Tom Kirk, CVAG’s executive director, said the planned bridges will decrease—but likely not eliminate—sand-related closures. Credit KESQ News Channel 3

This is all good news—but Coachella Valley residents know all too well that it’s not just rain that can close down some of these roads. Far more often, Vista Chino, Gene Autry Trail and Indian Canyon Drive are closed by wind-blown sandstorms. We asked Kirk if these proposed bridge products would prevent all of these wind-caused closures as well.

“I doubt it,” he said. “Just to be frank with you, the bridges will solve sand closures to some extent. The bridge locations on Indian Canyon and Gene Autry are in the same location where we get major sand flows. … Where the sand drifts frequently is exactly where the riverbed is, because it gets deposited there relatively frequently, and it moves—so the locations where we get water flow are the same locations where we get a lot of sand movement as well. Having a bridge over those areas is certainly going to make it less likely to have a closure, but it’s not going to eliminate them completely.”

While wind-related closures may be an ongoing issue, Kirk said these bridge projects would solve “99.9% of flooding problems.”

“We do have flooding that occurs on Cook Street, which is a low-water crossing, and on Fred Waring Drive where it crosses the Whitewater River wash. Both of those structures were designed as what they call low-water crossings—the bridge is relatively low over the riverbed, and it will handle most flows. But sometimes, it gets over-topped … so we’ll have a little flooding here and there—but nothing like what has now become a pretty regular occurrence in those Palm Springs and La Quinta areas.”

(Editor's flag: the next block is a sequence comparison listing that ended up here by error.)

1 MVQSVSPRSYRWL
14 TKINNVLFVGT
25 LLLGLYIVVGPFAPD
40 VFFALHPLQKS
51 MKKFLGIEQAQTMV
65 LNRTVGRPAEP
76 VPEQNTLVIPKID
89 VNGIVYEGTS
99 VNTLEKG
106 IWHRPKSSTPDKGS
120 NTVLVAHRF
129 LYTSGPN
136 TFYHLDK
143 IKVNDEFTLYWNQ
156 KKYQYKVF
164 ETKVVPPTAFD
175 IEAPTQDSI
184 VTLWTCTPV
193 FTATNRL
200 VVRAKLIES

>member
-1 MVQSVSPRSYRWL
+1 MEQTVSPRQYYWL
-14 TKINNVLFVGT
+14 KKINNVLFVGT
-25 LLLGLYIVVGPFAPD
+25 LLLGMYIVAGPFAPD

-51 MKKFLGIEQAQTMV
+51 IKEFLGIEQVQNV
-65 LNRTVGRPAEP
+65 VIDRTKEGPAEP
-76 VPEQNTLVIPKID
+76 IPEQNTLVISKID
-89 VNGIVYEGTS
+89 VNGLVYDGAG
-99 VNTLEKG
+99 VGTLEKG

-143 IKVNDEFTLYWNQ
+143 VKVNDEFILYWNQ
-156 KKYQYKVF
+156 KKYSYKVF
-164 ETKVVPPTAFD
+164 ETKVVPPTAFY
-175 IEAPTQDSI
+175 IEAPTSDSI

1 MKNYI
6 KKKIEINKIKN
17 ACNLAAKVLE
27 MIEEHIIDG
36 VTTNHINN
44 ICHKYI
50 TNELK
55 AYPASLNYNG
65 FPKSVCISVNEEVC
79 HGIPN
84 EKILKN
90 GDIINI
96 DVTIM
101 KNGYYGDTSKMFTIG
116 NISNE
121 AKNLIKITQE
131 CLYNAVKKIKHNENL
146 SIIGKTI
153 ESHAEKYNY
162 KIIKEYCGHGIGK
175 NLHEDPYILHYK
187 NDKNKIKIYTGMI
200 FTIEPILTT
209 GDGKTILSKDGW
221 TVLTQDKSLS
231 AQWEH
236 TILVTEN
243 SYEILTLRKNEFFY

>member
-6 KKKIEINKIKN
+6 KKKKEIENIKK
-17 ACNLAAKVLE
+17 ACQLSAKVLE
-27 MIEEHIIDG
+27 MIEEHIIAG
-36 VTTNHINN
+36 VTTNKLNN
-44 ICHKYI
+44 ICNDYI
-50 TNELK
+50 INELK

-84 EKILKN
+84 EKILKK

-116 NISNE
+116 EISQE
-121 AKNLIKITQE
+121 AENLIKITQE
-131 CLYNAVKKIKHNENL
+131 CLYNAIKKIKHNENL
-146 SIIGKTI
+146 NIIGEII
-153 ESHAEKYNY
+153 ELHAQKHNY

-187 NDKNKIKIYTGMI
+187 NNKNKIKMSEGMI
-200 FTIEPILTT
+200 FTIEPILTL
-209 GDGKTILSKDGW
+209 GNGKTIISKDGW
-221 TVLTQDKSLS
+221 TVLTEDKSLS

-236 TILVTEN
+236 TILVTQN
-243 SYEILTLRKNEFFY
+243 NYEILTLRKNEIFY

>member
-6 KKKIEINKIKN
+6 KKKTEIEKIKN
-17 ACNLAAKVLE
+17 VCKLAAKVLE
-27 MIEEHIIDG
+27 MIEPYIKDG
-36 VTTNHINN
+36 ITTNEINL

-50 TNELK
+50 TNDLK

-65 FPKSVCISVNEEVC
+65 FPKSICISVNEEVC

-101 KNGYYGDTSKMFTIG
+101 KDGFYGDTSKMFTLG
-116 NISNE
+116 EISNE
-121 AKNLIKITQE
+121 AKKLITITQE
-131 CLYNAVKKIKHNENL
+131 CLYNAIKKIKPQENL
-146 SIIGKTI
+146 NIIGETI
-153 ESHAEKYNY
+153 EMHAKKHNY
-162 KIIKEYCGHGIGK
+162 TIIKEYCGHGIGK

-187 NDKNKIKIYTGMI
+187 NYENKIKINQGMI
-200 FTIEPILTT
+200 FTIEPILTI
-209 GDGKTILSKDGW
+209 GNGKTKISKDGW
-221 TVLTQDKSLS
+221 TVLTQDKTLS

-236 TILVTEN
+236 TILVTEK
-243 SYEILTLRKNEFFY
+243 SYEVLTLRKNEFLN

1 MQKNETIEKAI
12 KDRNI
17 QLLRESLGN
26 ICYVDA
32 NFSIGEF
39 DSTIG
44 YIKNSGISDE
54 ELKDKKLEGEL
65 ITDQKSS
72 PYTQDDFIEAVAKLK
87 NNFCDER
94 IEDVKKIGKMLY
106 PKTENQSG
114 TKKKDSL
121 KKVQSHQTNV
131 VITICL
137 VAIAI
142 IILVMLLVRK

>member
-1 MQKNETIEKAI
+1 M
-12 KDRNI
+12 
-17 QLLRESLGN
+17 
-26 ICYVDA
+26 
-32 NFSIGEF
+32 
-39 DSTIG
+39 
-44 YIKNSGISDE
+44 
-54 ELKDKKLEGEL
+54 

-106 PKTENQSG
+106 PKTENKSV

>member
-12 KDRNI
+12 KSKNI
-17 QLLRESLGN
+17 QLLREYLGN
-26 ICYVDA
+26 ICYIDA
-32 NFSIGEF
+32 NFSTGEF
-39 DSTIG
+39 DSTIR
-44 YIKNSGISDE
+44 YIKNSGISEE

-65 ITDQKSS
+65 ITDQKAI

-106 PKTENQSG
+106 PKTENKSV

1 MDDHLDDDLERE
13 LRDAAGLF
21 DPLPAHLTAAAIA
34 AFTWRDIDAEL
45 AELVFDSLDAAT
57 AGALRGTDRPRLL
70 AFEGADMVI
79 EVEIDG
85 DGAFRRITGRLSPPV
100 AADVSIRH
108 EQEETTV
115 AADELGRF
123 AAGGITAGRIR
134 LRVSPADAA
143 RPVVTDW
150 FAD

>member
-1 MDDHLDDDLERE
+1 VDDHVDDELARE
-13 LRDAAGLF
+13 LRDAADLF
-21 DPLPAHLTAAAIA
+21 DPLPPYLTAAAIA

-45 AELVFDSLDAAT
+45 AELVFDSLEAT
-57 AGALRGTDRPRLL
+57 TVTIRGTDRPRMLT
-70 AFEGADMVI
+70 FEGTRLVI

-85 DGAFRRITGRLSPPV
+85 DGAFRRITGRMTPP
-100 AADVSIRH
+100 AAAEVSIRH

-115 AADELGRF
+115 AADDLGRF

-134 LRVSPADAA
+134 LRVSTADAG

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Kevin Fitzgerald

Kevin Fitzgerald is the staff writer for the Coachella Valley Independent. He started as a freelance writer for the Independent in June 2013, after he and his wife Linda moved from Los Angeles to Palm...

2 replies on “Bridging the Coachella Valley: Flooding Frequently Closes Vital Roadways Like Indian Canyon Drive—but Solutions Are Finally on the Way”

  1. The first bridges that need to be built should be the ones that go into desert hot springs. At least one needs to be built. We end up stuck in desert hot springs because the only way out becomes too flooded to drive across

  2. Has anyone contacted Cathedral City regarding Varner Road (between Palm Drive. and Bob Hope) and the section of Mountain View that is in their city limits? When these roads were in Riverside County they were fairly well taken care of. When Cathedral City annexed this area road maintenance was reduced to practically zero.

    There is one section of Varner between Date Palm and Edom HIll Road to the dump that was completely repaved, perhaps 10 years ago. My understanding was that this was partially funded by Burrtec as it was their trash trucks that caused the majority of the wear and tear.

    Varner is a main thoroughfare in and out of Desert Hot Springs and the Edom Hill transfer station.

    I have sent one letter to Cathedral City that has, so far, been ignored.